MEGA day to mark 25 years in Birding! (And why leaving a camera out in the rain can be good for you)
The 14th May 2013 marked 25 years to the day that I took up serious birding and twitching, yet this is not what I’ll remember it for, as it turned out in itself to be one of my best birding days ever.
It kicked off late morning at Lakenheath where an adult male red-foot showed like a dream, hawking over the reedbed with hobbies and sometimes approaching within 30 metres or so. The unsettled weather had kept the insects low and as the wind shifted so too did the insects (presumably) to the opposite corner of New Fen, taking with them the falcons. I snapped away at it for perhaps an hour and a half taking literally hundreds of photos most of which were hopeless. Cranes showed on occasion in the distance and I had a couple of sightings of bittern; even a male bearded tit performed well, allowing me to snap him close up.
|Sometimes when you're a fly it just isn't your day!|
It was a good start but the best was yet to come. I returned home via Wicken Fen where a male Monty’s had been seen a few times. A couple of hobbies were hawking the droves and as at Lakenheath, cuckoos were much in evidence. I headed out to Baker’s Fen and scanned a smallish pool on the west side. Two whimbrel in the grass at the back were particularly pleasing. There were 3 small waders that looked like pecs but surely must be dunlin – there were three of them after all. I made a mental note to check them more thoroughly when I got a bit nearer.
Moving down the side of the fen I drew level with the pool and stopped to talk to Andrew Taylor. It was about 3.15pm now and whilst speaking with him I checked the three waders – they were pectoral sandpipers! I noted the clear cut-off streaked pectoral breast band and the slightly shorter bill than dunlin. The legs were largely submerged in water but yes, there were some rather long tibias just coming into view when one of the birds scratched and they were distinctly yellowish in colour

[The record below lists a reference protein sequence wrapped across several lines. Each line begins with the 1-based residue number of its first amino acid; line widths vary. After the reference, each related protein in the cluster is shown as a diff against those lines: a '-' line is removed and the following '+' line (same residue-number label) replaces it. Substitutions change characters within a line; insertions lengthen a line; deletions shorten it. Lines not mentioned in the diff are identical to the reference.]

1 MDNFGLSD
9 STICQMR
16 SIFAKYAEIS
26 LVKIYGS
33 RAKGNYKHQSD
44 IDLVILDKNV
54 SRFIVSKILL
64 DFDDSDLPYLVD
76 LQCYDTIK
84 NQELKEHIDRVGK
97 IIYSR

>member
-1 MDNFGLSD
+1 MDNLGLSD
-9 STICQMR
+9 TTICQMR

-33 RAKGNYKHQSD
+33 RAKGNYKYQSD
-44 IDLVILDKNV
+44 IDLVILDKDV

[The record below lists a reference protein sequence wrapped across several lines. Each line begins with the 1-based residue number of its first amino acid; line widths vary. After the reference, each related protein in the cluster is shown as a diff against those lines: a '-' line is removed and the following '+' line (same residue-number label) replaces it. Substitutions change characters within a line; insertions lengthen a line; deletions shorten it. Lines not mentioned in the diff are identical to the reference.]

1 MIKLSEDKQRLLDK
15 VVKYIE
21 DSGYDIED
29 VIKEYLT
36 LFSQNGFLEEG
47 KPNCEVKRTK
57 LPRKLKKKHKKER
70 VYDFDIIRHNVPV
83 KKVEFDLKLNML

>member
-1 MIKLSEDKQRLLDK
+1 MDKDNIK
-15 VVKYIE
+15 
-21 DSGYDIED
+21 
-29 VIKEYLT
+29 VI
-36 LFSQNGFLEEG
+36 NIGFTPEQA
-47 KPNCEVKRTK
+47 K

The weather was by now deteriorating with showers rolling in from the south-east. Andrew and I went our separate ways, me taking shelter from the rain in a nearby hide. After a while I checked my person and realised I was without my camera accessories pouch with its contents of spare camera batteries. More worryingly, I was without the camera itself! I checked and double-checked my pockets and the hide shelf before braving the rain to return to where I’d been watching the pecs. With relief I found my stuff, though the camera was soaked as it had been left out without protection from the rain. The sandpipers were still there.
At around 4.40pm, I noticed a couple of waders lift off out across the fen. I couldn’t believe it – one was large, slim and black and white with ridiculously long trailing legs – a black-winged stilt!
|My 1st views of the stilt and that panicky record shot you just have to get!|
This was surreal, it felt almost like a dream. My first BBRC bird of the year and it was self-found, I was soaked through and my head was still reeling from having found something decent in the form of the 3 sandpipers. But this??!!! I grabbed a couple of record shots as the stilt headed off across the fen, landing out of sight on the far side. I moved further down and soon relocated it distantly on the other pool. But again I was beaten back by an oncoming shower and took refuge in a nearby hide (after making a few phone calls!)
I emerged about 20 minutes later to see if anyone had arrived. Andrew was back and he pointed out the stilt – it had returned to the small pool and was just 30 metres or so from the path! I grabbed some shots and soon afterwards noticed another birder arriving. Seconds before she reached us the pec sands – now with a single dunlin – took off over our heads calling (that screechy dry trill that proved useful in self-finding another trio of pecs last autumn in Ireland), but not before I’d managed to grab a picture of them sharing the pool with the stilt. The dunlin was then heard calling and returned to the pool alone some 10 minutes later. The pecs were not seen again and the stilt (a male) later disappeared, only to be refound by Ben Green later that evening on the adjacent Adventurer’s Fen. It was still present the following day but proved rather elusive.
I finished out on the main reedbed with snipe drumming overhead and a male marsh harrier quartering nearby. I reflected on a day I won’t forget in a hurry!
|3 pecs and a stilt!|
|drumming snipe over main reedbed|